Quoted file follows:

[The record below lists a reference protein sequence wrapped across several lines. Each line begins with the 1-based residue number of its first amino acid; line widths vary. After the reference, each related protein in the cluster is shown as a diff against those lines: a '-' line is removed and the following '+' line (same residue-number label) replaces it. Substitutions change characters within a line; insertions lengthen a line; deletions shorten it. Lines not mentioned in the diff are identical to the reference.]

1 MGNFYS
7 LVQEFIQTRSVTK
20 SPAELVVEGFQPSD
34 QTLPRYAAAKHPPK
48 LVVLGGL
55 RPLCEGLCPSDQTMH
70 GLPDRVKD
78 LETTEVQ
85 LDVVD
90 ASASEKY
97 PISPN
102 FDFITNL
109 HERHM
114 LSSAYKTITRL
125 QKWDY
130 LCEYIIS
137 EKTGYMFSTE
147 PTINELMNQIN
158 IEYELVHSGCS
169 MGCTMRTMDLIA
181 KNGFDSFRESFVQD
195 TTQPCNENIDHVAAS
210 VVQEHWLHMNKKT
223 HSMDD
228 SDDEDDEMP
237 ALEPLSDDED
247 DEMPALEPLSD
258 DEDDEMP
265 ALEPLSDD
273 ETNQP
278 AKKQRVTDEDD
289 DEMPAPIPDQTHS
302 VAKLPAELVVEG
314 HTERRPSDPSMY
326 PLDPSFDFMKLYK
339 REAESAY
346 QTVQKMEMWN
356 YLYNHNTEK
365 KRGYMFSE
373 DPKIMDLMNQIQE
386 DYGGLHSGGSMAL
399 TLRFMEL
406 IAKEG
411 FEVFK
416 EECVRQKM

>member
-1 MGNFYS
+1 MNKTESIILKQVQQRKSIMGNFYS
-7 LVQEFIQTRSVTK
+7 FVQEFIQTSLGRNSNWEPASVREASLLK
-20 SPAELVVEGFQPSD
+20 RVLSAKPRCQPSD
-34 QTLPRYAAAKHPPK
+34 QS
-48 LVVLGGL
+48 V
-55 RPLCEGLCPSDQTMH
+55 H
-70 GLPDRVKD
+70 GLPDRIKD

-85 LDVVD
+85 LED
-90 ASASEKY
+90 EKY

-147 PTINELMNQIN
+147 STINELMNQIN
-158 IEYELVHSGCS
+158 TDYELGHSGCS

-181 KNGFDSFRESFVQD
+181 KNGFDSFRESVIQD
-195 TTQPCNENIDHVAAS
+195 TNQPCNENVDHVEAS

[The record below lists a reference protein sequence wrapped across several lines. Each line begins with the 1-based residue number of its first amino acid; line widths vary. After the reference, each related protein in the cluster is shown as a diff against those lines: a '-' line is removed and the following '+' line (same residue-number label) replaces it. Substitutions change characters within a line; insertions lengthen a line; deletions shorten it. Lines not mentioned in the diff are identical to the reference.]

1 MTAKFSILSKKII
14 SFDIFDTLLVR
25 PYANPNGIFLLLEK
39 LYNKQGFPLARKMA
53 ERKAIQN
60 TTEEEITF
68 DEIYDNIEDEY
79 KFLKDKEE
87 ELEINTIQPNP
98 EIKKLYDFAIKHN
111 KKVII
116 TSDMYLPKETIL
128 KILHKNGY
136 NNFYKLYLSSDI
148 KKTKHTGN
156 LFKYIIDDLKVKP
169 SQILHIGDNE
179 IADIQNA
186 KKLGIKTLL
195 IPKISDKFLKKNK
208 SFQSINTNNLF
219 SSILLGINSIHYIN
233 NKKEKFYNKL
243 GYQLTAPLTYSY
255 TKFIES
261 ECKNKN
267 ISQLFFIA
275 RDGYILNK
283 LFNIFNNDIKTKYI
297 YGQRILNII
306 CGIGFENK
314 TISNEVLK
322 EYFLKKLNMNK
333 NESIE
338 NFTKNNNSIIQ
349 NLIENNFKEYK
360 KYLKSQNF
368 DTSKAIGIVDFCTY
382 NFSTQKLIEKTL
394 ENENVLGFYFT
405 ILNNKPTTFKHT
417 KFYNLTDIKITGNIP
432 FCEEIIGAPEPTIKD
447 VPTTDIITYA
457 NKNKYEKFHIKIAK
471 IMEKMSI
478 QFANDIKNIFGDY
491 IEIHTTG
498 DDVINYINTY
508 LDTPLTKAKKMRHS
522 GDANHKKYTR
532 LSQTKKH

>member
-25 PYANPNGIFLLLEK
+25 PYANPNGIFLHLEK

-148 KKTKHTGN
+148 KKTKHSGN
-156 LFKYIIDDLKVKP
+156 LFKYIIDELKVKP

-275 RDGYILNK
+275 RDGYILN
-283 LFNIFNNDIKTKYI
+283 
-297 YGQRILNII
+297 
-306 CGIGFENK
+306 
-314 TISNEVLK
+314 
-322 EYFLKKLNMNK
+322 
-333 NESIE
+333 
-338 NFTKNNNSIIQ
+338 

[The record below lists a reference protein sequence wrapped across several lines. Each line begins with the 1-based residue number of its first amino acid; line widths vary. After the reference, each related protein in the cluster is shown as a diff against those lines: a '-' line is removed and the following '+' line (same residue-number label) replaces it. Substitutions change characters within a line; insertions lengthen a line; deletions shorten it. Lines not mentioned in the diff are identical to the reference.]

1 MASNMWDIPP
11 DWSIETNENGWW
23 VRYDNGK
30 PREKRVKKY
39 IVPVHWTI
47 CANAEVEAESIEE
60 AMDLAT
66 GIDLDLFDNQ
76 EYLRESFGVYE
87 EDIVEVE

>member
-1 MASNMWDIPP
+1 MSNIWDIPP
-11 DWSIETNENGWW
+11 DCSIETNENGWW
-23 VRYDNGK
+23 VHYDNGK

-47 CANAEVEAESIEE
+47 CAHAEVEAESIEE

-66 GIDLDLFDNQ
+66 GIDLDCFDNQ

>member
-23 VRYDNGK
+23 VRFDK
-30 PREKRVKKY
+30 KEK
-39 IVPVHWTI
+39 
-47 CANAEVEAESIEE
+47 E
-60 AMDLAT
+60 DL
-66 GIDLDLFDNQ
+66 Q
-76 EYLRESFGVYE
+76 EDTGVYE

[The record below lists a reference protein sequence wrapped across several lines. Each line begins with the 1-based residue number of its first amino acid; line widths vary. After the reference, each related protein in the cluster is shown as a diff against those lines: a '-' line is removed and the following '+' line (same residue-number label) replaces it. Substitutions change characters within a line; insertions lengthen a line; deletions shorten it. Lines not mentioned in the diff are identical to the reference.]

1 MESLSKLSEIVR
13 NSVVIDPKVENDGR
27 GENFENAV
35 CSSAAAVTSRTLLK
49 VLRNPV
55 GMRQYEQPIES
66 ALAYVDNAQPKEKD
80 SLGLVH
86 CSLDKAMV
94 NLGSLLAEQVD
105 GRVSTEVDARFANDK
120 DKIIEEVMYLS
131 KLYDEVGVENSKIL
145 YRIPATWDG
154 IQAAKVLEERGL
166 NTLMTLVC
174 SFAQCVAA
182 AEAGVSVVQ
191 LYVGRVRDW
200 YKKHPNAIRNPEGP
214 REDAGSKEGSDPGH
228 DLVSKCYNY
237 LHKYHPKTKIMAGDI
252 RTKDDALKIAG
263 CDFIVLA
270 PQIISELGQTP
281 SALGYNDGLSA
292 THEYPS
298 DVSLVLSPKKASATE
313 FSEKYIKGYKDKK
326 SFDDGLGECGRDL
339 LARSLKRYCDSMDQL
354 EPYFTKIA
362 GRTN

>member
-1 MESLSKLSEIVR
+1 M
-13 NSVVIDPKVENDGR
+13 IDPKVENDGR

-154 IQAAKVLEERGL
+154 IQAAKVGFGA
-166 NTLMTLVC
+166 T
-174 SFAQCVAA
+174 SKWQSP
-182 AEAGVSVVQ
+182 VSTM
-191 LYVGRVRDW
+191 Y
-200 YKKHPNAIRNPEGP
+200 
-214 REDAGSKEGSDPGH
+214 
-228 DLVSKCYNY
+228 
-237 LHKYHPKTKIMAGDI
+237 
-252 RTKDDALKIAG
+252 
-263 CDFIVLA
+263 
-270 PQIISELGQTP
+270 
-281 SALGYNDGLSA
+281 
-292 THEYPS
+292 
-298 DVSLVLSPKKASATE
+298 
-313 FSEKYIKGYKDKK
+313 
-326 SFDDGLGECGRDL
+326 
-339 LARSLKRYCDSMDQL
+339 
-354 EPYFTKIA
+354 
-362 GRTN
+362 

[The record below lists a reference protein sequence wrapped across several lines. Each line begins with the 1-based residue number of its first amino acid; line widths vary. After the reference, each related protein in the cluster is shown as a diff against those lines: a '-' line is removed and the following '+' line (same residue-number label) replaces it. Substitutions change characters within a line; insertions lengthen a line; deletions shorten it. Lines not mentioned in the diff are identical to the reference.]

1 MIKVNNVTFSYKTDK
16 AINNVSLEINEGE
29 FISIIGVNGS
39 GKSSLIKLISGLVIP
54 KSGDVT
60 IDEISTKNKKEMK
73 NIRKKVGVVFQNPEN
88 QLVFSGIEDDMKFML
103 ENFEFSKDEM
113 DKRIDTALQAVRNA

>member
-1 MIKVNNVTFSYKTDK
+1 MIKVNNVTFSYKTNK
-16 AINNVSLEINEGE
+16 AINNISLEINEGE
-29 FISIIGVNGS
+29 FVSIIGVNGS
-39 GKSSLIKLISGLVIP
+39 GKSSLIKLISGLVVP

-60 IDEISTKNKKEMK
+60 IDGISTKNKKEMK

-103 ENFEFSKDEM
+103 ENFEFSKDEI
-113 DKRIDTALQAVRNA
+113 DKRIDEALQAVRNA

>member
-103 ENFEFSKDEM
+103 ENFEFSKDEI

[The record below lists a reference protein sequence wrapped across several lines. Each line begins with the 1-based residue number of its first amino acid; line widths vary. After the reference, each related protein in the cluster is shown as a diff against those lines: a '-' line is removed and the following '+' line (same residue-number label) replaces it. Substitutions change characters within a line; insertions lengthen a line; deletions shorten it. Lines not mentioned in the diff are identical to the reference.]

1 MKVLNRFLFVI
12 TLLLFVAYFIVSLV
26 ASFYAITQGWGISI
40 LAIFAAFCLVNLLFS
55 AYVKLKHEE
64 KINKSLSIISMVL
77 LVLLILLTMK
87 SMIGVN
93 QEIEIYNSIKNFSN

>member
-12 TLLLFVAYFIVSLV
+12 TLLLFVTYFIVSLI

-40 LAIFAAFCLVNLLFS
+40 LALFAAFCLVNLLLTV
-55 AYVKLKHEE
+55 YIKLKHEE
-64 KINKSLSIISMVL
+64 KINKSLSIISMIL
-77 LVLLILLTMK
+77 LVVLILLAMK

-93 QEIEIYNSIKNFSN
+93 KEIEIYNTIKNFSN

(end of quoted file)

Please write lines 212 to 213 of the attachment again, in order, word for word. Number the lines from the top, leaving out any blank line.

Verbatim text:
263 CDFIVLA
270 PQIISELGQTP